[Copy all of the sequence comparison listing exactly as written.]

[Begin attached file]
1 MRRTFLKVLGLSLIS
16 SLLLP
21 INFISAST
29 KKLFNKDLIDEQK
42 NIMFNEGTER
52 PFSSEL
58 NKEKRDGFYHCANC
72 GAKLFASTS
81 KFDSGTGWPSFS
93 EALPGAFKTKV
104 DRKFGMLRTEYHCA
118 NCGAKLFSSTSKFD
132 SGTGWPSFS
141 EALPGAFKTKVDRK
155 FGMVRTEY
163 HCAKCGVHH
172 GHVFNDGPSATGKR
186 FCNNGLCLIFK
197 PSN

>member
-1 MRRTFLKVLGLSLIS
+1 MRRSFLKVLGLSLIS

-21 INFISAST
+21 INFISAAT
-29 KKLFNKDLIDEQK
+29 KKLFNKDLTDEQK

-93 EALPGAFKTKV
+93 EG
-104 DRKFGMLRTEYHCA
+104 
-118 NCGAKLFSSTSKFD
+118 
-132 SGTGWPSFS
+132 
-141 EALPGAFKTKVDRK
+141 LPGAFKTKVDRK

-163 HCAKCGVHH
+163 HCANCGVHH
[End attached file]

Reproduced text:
1 MRRTFLKVLGLSLIS
16 SLLLP
21 INFISAST
29 KKLFNKDLIDEQK
42 NIMFNEGTER
52 PFSSEL
58 NKEKRDGFYHCANC
72 GAKLFASTS
81 KFDSGTGWPSFS
93 EALPGAFKTKV
104 DRKFGMLRTEYHCA
118 NCGAKLFSSTSKFD
132 SGTGWPSFS
141 EALPGAFKTKVDRK
155 FGMVRTEY
163 HCAKCGVHH
172 GHVFNDGPSATGKR
186 FCNNGLCLIFK
197 PSN

>member
-1 MRRTFLKVLGLSLIS
+1 MRRSFLKVLGLSLIS

-21 INFISAST
+21 INFISAAT
-29 KKLFNKDLIDEQK
+29 KKLFNKDLTDEQK

-93 EALPGAFKTKV
+93 EG
-104 DRKFGMLRTEYHCA
+104 
-118 NCGAKLFSSTSKFD
+118 
-132 SGTGWPSFS
+132 
-141 EALPGAFKTKVDRK
+141 LPGAFKTKVDRK

-163 HCAKCGVHH
+163 HCANCGVHH